Kammie-Dominique Tavares, Global Environmental Science major, received an oral presentation award through the NOAA Educational Partnership Program with Minority Serving Institutions (EPP/MSI) Undergraduate Scholars for her presentation, Identifying Potential Beach Sanctuaries on Oʻahu, Hawai‘i for Coastal Biota of the Papahānaumokuākea Marine National Monument. To complete their 10-week summer internships, NOAA Scholars presented their research and education-focused projects to an audience of NOAA scientists and their peers during the annual Science & Education Symposium in Silver Spring, Maryland.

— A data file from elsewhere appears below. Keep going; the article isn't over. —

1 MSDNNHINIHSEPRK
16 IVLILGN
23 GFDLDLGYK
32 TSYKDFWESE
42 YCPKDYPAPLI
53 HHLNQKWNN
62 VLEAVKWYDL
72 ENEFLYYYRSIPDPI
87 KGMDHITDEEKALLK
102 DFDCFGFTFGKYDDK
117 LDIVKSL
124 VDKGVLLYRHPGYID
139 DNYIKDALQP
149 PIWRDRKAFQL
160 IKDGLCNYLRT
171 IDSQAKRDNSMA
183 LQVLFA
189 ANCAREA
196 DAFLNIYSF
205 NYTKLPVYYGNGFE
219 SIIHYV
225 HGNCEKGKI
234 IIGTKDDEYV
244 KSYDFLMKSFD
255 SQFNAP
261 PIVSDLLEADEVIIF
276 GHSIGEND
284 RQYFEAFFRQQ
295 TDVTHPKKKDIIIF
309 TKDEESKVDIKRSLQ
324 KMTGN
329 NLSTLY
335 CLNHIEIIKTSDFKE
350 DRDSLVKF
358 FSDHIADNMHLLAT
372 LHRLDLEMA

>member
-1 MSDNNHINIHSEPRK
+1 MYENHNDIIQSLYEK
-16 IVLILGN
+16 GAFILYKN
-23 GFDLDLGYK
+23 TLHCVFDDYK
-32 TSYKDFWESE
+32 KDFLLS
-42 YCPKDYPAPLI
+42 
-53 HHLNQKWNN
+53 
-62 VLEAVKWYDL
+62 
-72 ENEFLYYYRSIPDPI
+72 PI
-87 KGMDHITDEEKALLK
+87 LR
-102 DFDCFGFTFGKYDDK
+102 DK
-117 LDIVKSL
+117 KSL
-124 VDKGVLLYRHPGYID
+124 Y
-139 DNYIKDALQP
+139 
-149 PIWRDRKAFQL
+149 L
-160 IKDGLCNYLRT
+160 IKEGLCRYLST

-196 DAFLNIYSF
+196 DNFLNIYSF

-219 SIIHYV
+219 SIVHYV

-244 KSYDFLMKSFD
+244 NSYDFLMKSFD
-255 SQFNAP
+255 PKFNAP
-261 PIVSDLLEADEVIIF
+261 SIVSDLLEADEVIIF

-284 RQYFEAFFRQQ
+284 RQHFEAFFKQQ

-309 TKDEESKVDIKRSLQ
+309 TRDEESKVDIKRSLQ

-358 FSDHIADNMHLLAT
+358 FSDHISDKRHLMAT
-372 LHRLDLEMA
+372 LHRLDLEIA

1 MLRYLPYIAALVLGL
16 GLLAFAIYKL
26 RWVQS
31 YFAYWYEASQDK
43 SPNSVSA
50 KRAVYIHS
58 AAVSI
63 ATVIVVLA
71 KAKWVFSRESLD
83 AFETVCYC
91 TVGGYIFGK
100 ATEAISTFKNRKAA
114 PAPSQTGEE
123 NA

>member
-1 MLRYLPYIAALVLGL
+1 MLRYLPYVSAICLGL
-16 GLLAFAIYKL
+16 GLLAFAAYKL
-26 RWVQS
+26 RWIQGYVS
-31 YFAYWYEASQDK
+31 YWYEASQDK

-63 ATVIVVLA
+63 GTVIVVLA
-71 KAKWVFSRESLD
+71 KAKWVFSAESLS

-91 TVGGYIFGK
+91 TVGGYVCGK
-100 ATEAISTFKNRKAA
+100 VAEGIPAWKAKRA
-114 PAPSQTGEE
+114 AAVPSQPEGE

“My favorite part of the internship was meeting amazing people and listening to their journeys,” said Tavares. “Hearing their stories has both inspired and motivated me to continue my aspirations of becoming a strong Hawaiian, female, scientist.”
For her thesis research at SOEST, Tavares, from Mākaha, Waiʻanae, works with Geology and Geophysics professor and SOEST associate dean for academic affairs Chip Fletcher to assess the impacts of seawalls on beaches as sea level rises.